Like everyone else, I’ve been hunkering down trying to get used to this sometimes-stressful new normal as my retirement routine has been turned topsy-turvy. I practice my yoga online, and I’ve replaced my spin classes with spins around the neighborhood on my bike. I smooch the phone to send FaceTime kisses to my grandchildren, and my husband and I stay connected with family members via Zoom and Google Duo. As one of my shelter-at-home projects, I’ve tackled Ron Chernow’s biography of Ulysses S. Grant, an intimidating 1,000-page tome.
But one thing that hasn’t changed or stressed me out has been my finances. For that, I give full credit to two key nuggets of Kiplinger wisdom, which proved golden when the stock market took its coronavirus plunge.
For one thing, I had waited as long as possible to take Social Security benefits, which maximized my payments and provided stability as the market swooned. “What you’re looking for is a steady stream of income in retirement,” says Wade Pfau, professor of retirement income at the American College of Financial Services, “and step one in that discussion is delaying Social Security.”
Unless you have a reason for claiming early, don’t feel as if you’re missing out by waiting. Let’s say that instead of starting payments at age 62 you wait till the maximum age of 70. “Think of the benefits you give up from 62 to 69 as premiums for a lifetime annuity that starts at age 70, when you can take out an additional 76% a year,” says Pfau. “That’s a much better annuity than you can buy commercially.”
Beyond Social Security and pensions, retirees who may be strapped for cash could tap what Pfau calls buffer assets—things such as a permanent life insurance policy or a reverse mortgage. Refinancing your existing mortgage or even asking your current lender for a lower rate could also free up cash (see How to Protect Your Portfolio).
The key is to avoid depleting your stock holdings in a down market, which could also mean cutting back on spending. That may be easier than usual in the current environment, but “we would take it even further than trimming discretionary expenses,” says Ric Edelman, founder of Edelman Financial Engines. He recommends performing triage on your bills to see which ones could be delayed if necessary. “The only bills you need to pay right now are for food and medicine,” he says. And if you must dip into your investments, make withdrawals from your bond portfolio rather than selling stocks, says Edelman.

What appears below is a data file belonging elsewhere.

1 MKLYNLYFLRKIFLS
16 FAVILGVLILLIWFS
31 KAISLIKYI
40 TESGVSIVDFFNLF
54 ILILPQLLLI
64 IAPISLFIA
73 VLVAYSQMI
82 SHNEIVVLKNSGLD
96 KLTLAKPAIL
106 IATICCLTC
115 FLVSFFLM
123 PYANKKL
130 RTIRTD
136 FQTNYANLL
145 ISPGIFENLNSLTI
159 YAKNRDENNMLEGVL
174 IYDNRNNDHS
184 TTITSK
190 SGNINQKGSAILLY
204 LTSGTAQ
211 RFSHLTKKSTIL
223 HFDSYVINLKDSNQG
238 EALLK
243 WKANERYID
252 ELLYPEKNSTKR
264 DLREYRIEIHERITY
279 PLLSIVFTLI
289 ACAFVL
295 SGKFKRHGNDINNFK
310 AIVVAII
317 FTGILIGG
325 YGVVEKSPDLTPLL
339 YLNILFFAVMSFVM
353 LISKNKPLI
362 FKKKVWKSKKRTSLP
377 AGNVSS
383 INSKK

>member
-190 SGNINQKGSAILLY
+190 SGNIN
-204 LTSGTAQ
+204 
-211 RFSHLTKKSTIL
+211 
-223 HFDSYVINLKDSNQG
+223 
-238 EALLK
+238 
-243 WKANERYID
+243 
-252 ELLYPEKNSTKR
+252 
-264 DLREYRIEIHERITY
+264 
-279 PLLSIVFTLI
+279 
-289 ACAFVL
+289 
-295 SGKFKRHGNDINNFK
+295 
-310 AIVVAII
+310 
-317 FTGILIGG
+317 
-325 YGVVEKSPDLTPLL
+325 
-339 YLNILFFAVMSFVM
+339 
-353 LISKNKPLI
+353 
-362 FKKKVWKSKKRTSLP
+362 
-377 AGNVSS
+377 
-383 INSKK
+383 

Sleep tight. That brings me to the second nugget of Kiplinger wisdom that’s made my life calmer: Keep a stock allocation that you can live (and sleep) with. Because I’ve done that, I’ve watched the market gyrations with feelings ranging from curiosity to amazement, but not with panic or dread.
Should retirees consider scooping up bargains? “Count up all your assets and liabilities, including spending needs,” advises Pfau. “If you have more assets than you need, or cash that’s not vital, it could be a buying opportunity. But I’d be cautious about telling retirees to throw cash into the market right now.”
One exception might be to rebalance your portfolio to your preferred allocation. “Rebalancing helps you protect your gains and buy low,” says Edelman. If you’re leery of investing a chunk of cash, he advises that you dollar-cost average—adding, say, $1,000 each week for 10 weeks (or each month for 10 months) rather than $10,000 all at once.
Aside from taking an occasional look at my own investments, I’ve devoted some of my sheltering time to my ongoing task of reviewing our family finances. My husband is the accountant in our household, so I sat down with him for an hour and a half to go over our taxes. I got up to speed on our bank’s bill-pay app and updated my “where things are” file. Still on the list: a visit to our lawyer to update our wills, which we’ll get on the schedule as soon as we can meet in person.
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